Israel's heart-wrenching bombing of a Lebanese village on Sunday marred Secretary of State Condoleezza Rice's weeklong mission to halt the fighting between Israel and Hezbollah. President Bush stressed the need for a "sustainable peace" in the volatile region.

Rice's meeting with Lebanon's prime minister was scrapped at the last minute, and the airstrike led her to plan a Monday return to Washington to work on a political solution.

In one of her strongest statements on the need to end the conflict, Rice said, "I think it's time to get a cease-fire."

CountryWatch: Israel

Rice hoped to engage in a weekend "give-and-take" with Israeli and Lebanese officials and acknowledged such a dialogue would prove difficult. Then Israel's airstrike on Qana, Lebanon, derailed her work. The attack early Sunday that killed more than 50 civilians was the deadliest in the 19 days of fighting. Most victims were children.

Rice expressed sympathy for the "terrible loss of innocent life," but did not call for an immediate cease-fire. She maintained the U.S. position that Lebanon and Israel first must settle border disputes, prisoner exchanges and other tough questions.

Bush, at a White House sporting event for youngsters, said, "Today's actions in the Middle East remind us that friends and allies must work together for a sustainable peace particularly for the sake of children."

Rice acknowledged the "pretty political and dicey circumstances" in which she found herself.

"Too many innocent people — Lebanese and Israeli — have suffered," Rice said. "Too many people have lost their lives. Too many families are homeless. And too many children have been killed, injured or are living in fear for their lives."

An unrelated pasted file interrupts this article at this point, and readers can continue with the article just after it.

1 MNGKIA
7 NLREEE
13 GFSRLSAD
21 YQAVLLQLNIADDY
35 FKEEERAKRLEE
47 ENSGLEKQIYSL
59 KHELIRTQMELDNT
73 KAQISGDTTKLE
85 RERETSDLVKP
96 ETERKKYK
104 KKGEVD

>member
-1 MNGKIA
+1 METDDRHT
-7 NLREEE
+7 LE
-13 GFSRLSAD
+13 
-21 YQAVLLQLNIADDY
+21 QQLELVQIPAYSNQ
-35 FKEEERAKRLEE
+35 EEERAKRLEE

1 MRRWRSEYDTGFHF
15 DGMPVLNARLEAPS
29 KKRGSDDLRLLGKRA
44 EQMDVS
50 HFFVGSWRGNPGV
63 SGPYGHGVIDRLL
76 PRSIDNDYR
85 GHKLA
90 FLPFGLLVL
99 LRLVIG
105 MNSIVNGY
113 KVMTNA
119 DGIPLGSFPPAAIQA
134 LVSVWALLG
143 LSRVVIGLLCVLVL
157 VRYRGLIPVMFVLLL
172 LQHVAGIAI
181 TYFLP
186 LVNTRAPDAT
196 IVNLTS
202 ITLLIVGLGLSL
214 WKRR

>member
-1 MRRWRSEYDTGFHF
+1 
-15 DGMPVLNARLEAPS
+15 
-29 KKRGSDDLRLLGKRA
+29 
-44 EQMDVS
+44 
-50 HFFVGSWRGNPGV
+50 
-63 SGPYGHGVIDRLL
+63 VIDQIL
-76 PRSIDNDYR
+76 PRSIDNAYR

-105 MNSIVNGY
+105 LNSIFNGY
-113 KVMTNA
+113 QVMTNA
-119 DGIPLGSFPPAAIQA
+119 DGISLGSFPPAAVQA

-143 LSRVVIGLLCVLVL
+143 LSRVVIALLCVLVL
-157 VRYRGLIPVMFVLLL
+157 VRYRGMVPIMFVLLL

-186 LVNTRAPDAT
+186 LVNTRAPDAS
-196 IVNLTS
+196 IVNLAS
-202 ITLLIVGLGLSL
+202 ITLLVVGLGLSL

The attack came at an especially inopportune time for Rice. Arriving Saturday for a second visit in a week to the Middle East, she hoped to broker an agreement that could serve as a foundation for a U.N. Security Council resolution.

International pressure is growing for the United States to call for a quick truce, even as Israeli officials say its military may need 10 days to 14 more days to accomplish its objectives against Hezbollah, a Lebanese Shiite political party with its own militia.

A French-sponsored draft resolution, circulating this weekend among council members, calls for an immediate halt to fighting and seek a wide new buffer zone in south Lebanon monitored by international forces and the Lebanese army.

A U.S. official, who spoke on condition of anonymity about the diplomatic situation, said Rice would work from Washington on the U.N. resolution.

In Beirut, Prime Minister Fuad Saniora said the attack on Lebanese civilians showed that a cease-fire is the only option. "There is no place at this sad moment for any discussions other than an immediate and unconditional cease-fire as well as international investigation of the Israeli massacres in Lebanon now," he told reporters.

Israeli Prime Minister Ehud Olmert expressed "great sorrow" for the deaths, but blamed Hezbollah guerrillas for using the area to launch rockets at Israel.

Fighting that began after Hezbollah captured two Israeli soldiers has left more than 750 people dead; the vast majority are Lebanese civilians.